We believe setting, tracking and delivering on goals are important. This is what OKRs are for. However, we’re also very cognisant of the fact that a goal management methodology like OKRs, which promotes outcomes-based goals, will fail without an enabling culture. The culture of the organisation needs to support distributed leadership and decentralised decision-making. It needs to create an environment of psychological safety so that teams can take risks and explore.
Psychological safety at school
I was visiting my son’s new school this week and had a similar conversation with the headmaster. We talked about – almost debated – their approach to scoring and grading learners. One of the things he mentioned was that the score is only about half of the learning. The other half consists of break times, social interactions, conversations and subjects outside of the formal syllabus, which they are very intentional about.
What we settled on was that scores and grades are necessary for progression – we need some way to measure whether we’re getting better. This is done through a report card, with a list of subjects, and grades next to each subject (sounds like KPIs?). But to prepare for life, we need to create an environment where learners can take risks and explore. Report cards are backed up by a rich and detailed write-up of the learner’s exploration journey.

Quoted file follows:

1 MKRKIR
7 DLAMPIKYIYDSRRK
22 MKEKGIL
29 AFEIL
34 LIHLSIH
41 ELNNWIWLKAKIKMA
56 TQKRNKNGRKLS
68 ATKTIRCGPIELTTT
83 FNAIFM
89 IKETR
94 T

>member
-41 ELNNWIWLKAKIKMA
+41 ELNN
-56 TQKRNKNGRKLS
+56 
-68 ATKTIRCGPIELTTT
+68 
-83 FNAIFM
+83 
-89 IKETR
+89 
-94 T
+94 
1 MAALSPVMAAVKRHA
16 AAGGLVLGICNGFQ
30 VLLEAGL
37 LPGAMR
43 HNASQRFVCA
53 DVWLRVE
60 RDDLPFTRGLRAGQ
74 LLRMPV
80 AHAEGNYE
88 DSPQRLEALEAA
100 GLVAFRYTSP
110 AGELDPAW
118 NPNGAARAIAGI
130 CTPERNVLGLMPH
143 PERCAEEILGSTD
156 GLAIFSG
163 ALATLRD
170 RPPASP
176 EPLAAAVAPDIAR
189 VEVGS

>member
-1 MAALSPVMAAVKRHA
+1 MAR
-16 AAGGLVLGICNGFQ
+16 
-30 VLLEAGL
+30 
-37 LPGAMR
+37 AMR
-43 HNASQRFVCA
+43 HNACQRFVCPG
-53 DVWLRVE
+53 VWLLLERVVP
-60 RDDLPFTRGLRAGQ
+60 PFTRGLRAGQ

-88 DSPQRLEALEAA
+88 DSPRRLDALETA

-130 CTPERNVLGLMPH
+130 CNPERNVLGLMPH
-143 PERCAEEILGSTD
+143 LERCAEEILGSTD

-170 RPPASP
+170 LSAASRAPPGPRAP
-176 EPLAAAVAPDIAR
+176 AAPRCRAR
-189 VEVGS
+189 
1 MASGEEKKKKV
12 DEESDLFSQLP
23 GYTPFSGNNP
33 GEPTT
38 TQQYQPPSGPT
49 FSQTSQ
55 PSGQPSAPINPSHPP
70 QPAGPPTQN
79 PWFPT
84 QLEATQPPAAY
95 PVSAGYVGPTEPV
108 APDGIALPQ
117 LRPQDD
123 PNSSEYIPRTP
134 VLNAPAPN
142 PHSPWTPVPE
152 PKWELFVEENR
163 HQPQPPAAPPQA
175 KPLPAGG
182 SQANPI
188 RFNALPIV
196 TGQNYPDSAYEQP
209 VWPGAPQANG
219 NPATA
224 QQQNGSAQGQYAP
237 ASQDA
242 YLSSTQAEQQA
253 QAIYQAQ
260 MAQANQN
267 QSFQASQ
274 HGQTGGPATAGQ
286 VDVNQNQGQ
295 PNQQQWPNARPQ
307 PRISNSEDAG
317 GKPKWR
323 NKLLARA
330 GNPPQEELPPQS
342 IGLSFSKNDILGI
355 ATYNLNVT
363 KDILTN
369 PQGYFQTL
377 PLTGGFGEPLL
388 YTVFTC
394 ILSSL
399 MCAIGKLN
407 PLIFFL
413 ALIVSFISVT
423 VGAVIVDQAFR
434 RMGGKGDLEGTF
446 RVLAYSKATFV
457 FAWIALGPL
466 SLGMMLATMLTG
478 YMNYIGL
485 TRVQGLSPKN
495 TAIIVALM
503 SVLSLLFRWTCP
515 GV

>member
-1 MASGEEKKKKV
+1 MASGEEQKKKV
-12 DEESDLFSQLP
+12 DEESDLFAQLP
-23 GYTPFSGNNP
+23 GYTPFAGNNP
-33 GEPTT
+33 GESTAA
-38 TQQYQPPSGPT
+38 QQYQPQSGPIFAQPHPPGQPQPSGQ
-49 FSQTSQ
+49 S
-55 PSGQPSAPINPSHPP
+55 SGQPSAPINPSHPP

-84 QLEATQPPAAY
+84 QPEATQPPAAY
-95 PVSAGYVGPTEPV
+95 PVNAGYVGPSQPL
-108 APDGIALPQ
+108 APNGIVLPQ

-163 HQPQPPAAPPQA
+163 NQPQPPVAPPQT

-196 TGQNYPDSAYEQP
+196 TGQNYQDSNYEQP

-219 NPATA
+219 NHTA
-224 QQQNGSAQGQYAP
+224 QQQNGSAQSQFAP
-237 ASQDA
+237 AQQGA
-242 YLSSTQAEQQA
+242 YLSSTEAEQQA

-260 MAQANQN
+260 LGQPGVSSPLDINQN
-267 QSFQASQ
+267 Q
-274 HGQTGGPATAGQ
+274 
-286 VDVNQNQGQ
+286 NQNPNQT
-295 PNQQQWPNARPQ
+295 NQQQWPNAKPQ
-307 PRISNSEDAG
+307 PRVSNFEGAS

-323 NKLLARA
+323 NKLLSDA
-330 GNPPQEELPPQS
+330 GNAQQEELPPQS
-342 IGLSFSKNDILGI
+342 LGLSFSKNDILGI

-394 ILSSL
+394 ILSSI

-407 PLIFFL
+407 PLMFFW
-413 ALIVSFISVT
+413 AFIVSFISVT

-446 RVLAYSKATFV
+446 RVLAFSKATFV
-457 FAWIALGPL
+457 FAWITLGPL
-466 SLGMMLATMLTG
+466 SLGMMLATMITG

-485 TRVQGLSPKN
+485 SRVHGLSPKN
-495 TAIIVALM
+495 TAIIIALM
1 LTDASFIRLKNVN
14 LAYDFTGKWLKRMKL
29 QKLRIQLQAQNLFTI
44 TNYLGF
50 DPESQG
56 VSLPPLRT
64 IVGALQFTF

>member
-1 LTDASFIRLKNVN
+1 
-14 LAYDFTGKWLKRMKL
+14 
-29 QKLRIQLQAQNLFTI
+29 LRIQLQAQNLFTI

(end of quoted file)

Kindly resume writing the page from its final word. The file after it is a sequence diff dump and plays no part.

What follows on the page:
What’s more, teachers are sometimes dumped into uncomfortable positions. During the first days of the Covid crisis, they explored various ways of remote learning before they found a suitable solution. Through this, they showed that everyone is fallible and modelled curiosity, thereby creating a safe space for learners to explore as well.
Into the organisation
Our organisations can learn from this. We should be creating environments of psychological safety for teams to explore and take risks. This is the enabling culture required for outcomes-based goals. We do this through leaders modelling what curiosity and exploration look like. They should be having regular conversations and one-on-ones to create context and not always focus on the metrics. And for some goals (specifically strategic goals that are articulated through OKRs), 100% performance is not the best. 70% might be better, because it means we were stretching and were willing to explore; we were willing to fail sometimes, but learn always.
Insights are often unveiled in casual conversations we have with clients, colleagues or friends – a point in time where both parties realise this is important stuff, and most people are struggling with it. These insights don’t wait for formal engagements – they happen over coffees and on couches. Our ‘couch coffees’ is a continuing series of posts where we’ll publish some of these insights – simple, short and sharp. They might be second nature to some; for others, they might be closer to epiphanies. For most, we hope they’re simply nudges in the right direction.
If you have questions, we’re always keen for coffee.
Get in touch so that we can brainstorm a few solutions together!